Wonderful piece, Allison. Thank you for speaking out against oppression.

    [Reply]

  2. C. Falbe on February 28th, 2017 8:50 pm

    Student’s right to vote are not in jeopardy. They can acquire an absentee ballot in their primary place of residence and vote. Saying your college dorm feels like home is not justification to vote in an area they partially live in. I welcome and encourage voting of everyone who actually make NH their permanent residence.

    I became convinced we need to eliminate walk in voting and need for ID when I voted in the 2012 election and observed a young girl come in to vote with no ID (she said her wallet was stolen). She also could produce no utility or other bills indicating her residence. She could not name her landlord when questioned, AND she was allowed to vote. When I challenged the worker allowing that, I was told it was the NH way. Something very wrong when we open voting to what could be fraud. Please tell me why in most of my everyday living, I have to provide identification even to buy groceries and NH under values a legitimate voting process.

    To the argument that requiring ID to vote causes the loss of people staying to work is ludicrous and a red herring. Job opportunities or the lack of is the major reason people leave this state.

    [Reply]

  3. Mike the Deplorable on March 1st, 2017 6:41 am

    Dear Allison, I just have a few questions if you don’t mind..

    What state did you come to UNH from?
    Do you go back for the summer?
    Do you have a state issued ID from there? (driver’s license or otherwise)
    Are you eligible to vote there?
    Does the state you came from revoke your residency and eligibility to vote there while you’re a student at UNH?
    Did you vote via absentee ballot there? (be honest)
    Do your parents still claim you as a dependent on their tax return there?
    Have you acquired any type of state issued ID here? (your UNH ID doesn’t count)

    Waiting with bated breath..

    [Reply]

  4. Mike the Deplorable on March 1st, 2017 6:51 am

    Oh yeah, one more question..

    Do you have health insurance through your parent’s insurance policy in their state?

    [Reply]

  5. J. Brown on March 1st, 2017 9:23 am

    Nowhere in the proposed legislation is there any mention of preventing your vote. You neglect to state where you come from, and I will take the liberty to suppose it is not from a town or city in NH. With a little effort on your part – if voting is important to you – you could obtain an absentee ballot to vote in your home district. I am a legal resident in NH, I am not a resident of Durham. My son, whose legal residence was here, at home, while he was a student at UNH, easily got an absentee ballot and voted. That was the right thing to do. If you truly wish to vote in NH, LIVE here, not just go to school here. Get a residence, a NH drivers’ license, (hopefully) a job, and begin to love this state as a wonderful place to live your life, not a political entity to be manipulated. I appreciate your feelings, but something so important to the health and well-being of our great country cannot be left to people’s feelings, and as such, I agree with the poster above vis a vis voter fraud. I am happy you feel Durham is your new home. Do you plan on staying here, accepting the results of your vote and how it will affect us long-time residents, or will you leave NH after your schooling and go elsewhere (home?), leaving us to deal with the end result of your and your fellow out-of-staters’ actions? I hope you stay.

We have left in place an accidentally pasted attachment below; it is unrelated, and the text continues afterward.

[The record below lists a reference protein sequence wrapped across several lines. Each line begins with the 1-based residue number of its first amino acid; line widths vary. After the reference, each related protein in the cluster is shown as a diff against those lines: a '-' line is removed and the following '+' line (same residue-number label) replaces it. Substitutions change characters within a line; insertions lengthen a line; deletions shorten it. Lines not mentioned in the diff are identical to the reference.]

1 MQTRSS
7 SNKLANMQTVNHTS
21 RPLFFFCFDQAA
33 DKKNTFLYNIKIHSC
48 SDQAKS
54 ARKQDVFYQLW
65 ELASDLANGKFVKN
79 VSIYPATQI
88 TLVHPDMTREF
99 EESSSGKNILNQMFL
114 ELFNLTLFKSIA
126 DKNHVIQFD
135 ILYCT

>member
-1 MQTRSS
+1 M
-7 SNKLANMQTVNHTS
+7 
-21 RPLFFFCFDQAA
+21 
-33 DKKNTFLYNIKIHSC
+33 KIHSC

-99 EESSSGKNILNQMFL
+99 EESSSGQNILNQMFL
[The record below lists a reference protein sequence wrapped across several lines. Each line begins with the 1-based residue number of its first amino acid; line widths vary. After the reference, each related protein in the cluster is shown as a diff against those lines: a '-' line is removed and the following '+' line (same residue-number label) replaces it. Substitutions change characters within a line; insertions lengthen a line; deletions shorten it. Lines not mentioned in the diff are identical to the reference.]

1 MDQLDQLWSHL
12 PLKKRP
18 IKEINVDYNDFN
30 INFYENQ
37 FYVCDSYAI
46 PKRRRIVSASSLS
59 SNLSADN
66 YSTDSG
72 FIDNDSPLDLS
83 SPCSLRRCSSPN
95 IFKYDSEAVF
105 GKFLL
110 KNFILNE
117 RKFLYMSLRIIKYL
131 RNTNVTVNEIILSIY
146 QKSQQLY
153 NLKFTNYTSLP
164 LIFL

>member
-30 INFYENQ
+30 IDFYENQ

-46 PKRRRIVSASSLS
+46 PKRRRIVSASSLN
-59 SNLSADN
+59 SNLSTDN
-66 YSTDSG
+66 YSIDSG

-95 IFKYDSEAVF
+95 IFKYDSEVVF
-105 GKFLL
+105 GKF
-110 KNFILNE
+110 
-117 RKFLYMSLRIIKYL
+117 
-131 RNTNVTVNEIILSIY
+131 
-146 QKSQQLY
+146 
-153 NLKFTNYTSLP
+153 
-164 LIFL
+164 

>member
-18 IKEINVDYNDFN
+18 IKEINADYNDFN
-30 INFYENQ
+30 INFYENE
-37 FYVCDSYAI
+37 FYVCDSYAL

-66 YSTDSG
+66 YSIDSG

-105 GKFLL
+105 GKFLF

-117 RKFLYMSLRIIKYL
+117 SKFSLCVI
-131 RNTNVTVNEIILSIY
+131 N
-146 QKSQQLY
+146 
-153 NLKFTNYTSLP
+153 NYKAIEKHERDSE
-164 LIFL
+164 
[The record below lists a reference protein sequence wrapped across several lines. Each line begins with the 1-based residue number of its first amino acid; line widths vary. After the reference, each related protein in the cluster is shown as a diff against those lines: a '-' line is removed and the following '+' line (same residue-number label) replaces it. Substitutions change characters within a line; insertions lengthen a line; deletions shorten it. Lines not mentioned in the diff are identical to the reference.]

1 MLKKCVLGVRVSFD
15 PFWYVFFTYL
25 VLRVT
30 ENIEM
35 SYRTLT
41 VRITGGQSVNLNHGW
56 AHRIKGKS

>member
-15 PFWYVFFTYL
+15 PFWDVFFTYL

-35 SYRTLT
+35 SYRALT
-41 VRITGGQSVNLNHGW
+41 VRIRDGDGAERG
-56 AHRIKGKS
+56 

[Reply]

  6. Frank Saglio on March 14th, 2017 10:28 pm

    I love hearing “did your parents claim you as a dependent on their tax return”. I would love for one of you scholars to show me what bearing the Internal Revenue Code’s definition of dependent has to do with domicile for voting purposes.

    [Reply]

  7. John Roberts on March 17th, 2017 5:07 am

    Someone who thinks that the NYT’s is a reputable newspaper isnt qualified to lecture to the people of NH. Go back to CT, we have enough of your kind here in NH ruining it!

    [Reply]

If you want a picture to show with your comment, go get a gravatar.




Navigate Right
Navigate Left
  • Our state, our vote, our home

    Showcase

    TNH’s annual Wildcat Sports Awards

  • Our state, our vote, our home

    Features

    Vietnam War veteran shares experiences in preparation for MUB display

  • Our state, our vote, our home

    News

    Trump supporter speaks out about campus experiences

  • Our state, our vote, our home

    News

    SHARPP promotes assault awareness in discussion

  • Our state, our vote, our home

    News

    Senate rejects SAFC chair nomination

  • Our state, our vote, our home

    News

    Display debacle: political orgs feud after MUB poster removal

  • Our state, our vote, our home

    Showcase

    The finishing touch: After slow start to season, UNH punches ticket to conference tournament

  • Our state, our vote, our home

    Columns

    Three sides to the story

  • Our state, our vote, our home

    News

    Relay for Life raises $92,000 during annual event

  • Our state, our vote, our home

    News

    counseling conundrum: staff resignations revealed

The independent student newspaper of the University of New Hampshire since 1911
Our state, our vote, our home